This week we did a little back flip on a development project and I thought I'd talk about what to do when things don't necessarily go your way.
Property Bloom had found a wonderful property for our clients well located right in the CBD of this town. The project would eventually end up as a three unit development which would include the existing house. Our plans are to renovate the house (which we have now completed) and build a duplex (two attached dwellings) behind the house. It's termed 'three unit' by council as when you lodge your Development Application (DA) they assess the house as one of the units.
We had a few options to explore on this before we lodged our DA. The property backed onto a laneway which for all purposes is used as a road. It's bitumen sealed with kerbing and used mainly by retailers for deliveries and to access the shopping centre nearby. We met with council with the proposal to face the duplex to the laneway and have direct vehicle access onto the laneway considering it's condition. Mostly laneways in this suburb are gravel tracks unsealed with no kerbing or drainage.
A few weeks after an over the counter meeting at council, we finally received feedback from the town planner we'd met with. She explained that council probably would not support vehicle access to the laneway as they didn't want to set a precedent. Whilst disappointing, we switched to our back-up plan of a 'battleaxe' style development with vehicle access from the road. This is more costly due to the long driveway. There were also added costs to fill and retain the rear of the site to get the right fall for the stormwater to drain to the street.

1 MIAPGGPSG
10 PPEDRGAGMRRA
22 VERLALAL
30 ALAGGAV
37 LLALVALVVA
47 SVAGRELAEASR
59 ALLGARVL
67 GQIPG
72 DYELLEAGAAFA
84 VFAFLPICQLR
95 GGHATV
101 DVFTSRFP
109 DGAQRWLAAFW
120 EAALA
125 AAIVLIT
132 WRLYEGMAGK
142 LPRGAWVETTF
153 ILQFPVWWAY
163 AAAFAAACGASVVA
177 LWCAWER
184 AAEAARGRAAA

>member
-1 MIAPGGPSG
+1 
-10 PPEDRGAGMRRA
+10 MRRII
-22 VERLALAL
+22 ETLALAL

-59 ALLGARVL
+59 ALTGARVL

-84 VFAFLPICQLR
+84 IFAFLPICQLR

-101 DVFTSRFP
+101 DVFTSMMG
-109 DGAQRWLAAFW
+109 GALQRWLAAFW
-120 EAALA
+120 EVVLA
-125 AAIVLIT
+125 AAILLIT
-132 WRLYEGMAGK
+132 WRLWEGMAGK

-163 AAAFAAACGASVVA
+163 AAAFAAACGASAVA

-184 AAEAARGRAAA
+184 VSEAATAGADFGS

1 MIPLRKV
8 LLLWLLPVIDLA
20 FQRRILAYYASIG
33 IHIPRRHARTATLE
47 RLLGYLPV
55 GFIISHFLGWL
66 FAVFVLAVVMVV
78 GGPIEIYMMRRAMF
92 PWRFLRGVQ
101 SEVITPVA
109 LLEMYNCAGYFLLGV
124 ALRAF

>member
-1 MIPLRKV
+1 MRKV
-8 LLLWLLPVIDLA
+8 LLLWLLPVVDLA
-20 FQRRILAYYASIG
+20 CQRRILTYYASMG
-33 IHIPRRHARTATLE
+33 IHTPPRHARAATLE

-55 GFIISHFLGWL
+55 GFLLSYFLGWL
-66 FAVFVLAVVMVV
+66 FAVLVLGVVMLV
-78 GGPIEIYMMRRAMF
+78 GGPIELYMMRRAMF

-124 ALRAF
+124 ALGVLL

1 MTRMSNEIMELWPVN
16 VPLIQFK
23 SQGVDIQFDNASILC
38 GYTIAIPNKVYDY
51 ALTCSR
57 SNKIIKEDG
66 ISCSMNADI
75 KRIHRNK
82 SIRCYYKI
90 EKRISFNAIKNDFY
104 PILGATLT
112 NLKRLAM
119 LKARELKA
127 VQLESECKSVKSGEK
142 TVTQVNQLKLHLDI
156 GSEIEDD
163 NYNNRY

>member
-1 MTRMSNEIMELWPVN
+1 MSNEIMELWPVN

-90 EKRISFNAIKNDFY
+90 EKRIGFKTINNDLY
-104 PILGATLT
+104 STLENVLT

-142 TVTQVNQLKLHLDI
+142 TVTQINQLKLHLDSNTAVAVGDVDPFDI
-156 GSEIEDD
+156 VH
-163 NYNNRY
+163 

We lodged the DA and received a letter from the planner requesting some ridiculous changes around our stormwater drainage. Without going into all the detail, it would have a big impact on costs.
I pondered over this for a few days, we can argue and fight but thinking about this particular site and its location and my client's goals, which are to build their investment portfolio and create as much equity as possible in the process.
I set up a meeting with our clients to present an idea I had. Our DA is still in council, but I wanted to present another development strategy to them. The strategy included withdrawing the DA and building a granny flat on their property. The granny flat tenants are allowed to use the laneway for access and so we could have it completed quickly - within three months - and their yield would be increased. Then, to replace the equity creation that the three unit project was to deliver, I presented a dual occupancy project to them on land we'd just located. This project would actually create more equity than we estimated the three unit project would for them.
They were happy to change tack. But we are still investigating whether we complete the DA and then they sell the property in a few years time with a DA approval in place or whether they proceed with the granny flat construction. Either may have good outcomes for them.
So when an unexpected hurdle pops up, it's important to investigate other options and not just stay with the original plan for the sake of it. By looking at a different project to deliver one of their goals, we are still fulfilling the goal of building a portfolio. There can be many hurdles to jump as property developers but sometimes investigating a different path is better than trying to jump a hurdle that keeps moving.